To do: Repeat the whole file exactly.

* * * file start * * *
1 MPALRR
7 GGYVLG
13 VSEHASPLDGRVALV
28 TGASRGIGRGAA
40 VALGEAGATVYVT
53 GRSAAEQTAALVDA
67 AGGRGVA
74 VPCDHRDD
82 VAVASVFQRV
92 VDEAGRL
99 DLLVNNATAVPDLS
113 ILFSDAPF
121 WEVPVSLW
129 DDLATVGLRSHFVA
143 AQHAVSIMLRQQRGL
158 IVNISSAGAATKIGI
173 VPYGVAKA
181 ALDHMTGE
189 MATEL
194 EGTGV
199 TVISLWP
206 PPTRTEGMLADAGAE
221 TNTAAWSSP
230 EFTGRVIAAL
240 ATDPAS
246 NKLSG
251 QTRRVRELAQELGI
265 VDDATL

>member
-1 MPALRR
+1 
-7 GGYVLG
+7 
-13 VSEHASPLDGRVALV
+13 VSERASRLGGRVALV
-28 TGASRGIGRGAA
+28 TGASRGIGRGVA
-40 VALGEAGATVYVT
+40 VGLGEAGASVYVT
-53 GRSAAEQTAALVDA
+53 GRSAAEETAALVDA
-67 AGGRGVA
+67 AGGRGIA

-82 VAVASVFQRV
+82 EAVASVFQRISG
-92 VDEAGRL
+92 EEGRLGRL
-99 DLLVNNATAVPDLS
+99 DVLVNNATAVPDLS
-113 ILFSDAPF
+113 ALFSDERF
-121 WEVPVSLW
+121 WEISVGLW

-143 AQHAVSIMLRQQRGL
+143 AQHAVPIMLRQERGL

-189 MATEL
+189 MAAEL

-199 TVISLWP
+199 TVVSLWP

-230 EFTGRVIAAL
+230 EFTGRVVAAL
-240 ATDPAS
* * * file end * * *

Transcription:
1 MPALRR
7 GGYVLG
13 VSEHASPLDGRVALV
28 TGASRGIGRGAA
40 VALGEAGATVYVT
53 GRSAAEQTAALVDA
67 AGGRGVA
74 VPCDHRDD
82 VAVASVFQRV
92 VDEAGRL
99 DLLVNNATAVPDLS
113 ILFSDAPF
121 WEVPVSLW
129 DDLATVGLRSHFVA
143 AQHAVSIMLRQQRGL
158 IVNISSAGAATKIGI
173 VPYGVAKA
181 ALDHMTGE
189 MATEL
194 EGTGV
199 TVISLWP
206 PPTRTEGMLADAGAE
221 TNTAAWSSP
230 EFTGRVIAAL
240 ATDPAS
246 NKLSG
251 QTRRVRELAQELGI
265 VDDATL

>member
-1 MPALRR
+1 
-7 GGYVLG
+7 
-13 VSEHASPLDGRVALV
+13 VSERASRLGGRVALV
-28 TGASRGIGRGAA
+28 TGASRGIGRGVA
-40 VALGEAGATVYVT
+40 VGLGEAGASVYVT
-53 GRSAAEQTAALVDA
+53 GRSAAEETAALVDA
-67 AGGRGVA
+67 AGGRGIA

-82 VAVASVFQRV
+82 EAVASVFQRISG
-92 VDEAGRL
+92 EEGRLGRL
-99 DLLVNNATAVPDLS
+99 DVLVNNATAVPDLS
-113 ILFSDAPF
+113 ALFSDERF
-121 WEVPVSLW
+121 WEISVGLW

-143 AQHAVSIMLRQQRGL
+143 AQHAVPIMLRQERGL

-189 MATEL
+189 MAAEL

-199 TVISLWP
+199 TVVSLWP

-230 EFTGRVIAAL
+230 EFTGRVVAAL
-240 ATDPAS